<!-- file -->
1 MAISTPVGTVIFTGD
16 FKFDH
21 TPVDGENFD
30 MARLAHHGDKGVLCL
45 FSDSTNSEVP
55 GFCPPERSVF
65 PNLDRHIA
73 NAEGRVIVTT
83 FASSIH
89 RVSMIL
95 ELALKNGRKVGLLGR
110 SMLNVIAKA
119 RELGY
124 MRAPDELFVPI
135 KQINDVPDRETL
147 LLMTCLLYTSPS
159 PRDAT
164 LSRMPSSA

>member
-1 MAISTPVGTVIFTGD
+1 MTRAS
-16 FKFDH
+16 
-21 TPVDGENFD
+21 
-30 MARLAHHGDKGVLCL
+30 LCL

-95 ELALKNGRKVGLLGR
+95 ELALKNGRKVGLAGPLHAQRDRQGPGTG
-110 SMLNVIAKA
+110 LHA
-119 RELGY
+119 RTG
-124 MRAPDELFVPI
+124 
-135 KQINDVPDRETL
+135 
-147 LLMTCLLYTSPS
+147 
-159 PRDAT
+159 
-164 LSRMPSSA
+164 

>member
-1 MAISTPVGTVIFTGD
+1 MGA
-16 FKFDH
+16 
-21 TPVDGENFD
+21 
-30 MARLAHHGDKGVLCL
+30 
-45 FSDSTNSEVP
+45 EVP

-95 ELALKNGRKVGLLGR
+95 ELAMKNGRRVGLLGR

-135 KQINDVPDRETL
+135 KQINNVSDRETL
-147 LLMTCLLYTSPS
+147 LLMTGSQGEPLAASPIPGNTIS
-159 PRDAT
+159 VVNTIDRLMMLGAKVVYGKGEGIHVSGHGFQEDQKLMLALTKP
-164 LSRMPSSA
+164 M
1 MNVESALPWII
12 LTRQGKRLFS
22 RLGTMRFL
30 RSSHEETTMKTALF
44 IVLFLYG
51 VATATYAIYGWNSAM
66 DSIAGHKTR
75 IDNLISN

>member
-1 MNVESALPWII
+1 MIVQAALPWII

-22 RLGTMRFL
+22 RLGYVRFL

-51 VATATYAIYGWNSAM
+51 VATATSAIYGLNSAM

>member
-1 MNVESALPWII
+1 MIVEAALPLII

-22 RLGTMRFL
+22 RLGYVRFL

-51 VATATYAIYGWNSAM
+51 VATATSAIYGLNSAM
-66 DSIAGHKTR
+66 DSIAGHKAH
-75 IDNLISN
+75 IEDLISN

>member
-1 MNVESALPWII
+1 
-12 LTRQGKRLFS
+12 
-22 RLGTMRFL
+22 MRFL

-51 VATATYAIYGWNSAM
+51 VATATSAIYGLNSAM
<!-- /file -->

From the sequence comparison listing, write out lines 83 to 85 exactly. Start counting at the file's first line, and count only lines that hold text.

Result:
-22 RLGTMRFL
+22 RLGYVRFL

-51 VATATYAIYGWNSAM